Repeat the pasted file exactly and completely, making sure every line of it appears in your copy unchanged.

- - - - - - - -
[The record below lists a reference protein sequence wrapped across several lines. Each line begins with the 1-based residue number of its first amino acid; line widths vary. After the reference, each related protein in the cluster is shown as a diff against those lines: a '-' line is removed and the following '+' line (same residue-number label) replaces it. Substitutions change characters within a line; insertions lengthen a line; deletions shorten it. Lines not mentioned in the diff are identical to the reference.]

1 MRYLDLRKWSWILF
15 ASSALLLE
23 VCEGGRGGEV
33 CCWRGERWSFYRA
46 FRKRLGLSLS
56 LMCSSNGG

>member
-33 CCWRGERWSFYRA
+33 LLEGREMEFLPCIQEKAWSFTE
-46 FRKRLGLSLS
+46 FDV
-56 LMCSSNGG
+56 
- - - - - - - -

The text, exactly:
[The record below lists a reference protein sequence wrapped across several lines. Each line begins with the 1-based residue number of its first amino acid; line widths vary. After the reference, each related protein in the cluster is shown as a diff against those lines: a '-' line is removed and the following '+' line (same residue-number label) replaces it. Substitutions change characters within a line; insertions lengthen a line; deletions shorten it. Lines not mentioned in the diff are identical to the reference.]

1 MRYLDLRKWSWILF
15 ASSALLLE
23 VCEGGRGGEV
33 CCWRGERWSFYRA
46 FRKRLGLSLS
56 LMCSSNGG

>member
-33 CCWRGERWSFYRA
+33 LLEGREMEFLPCIQEKAWSFTE
-46 FRKRLGLSLS
+46 FDV
-56 LMCSSNGG
+56 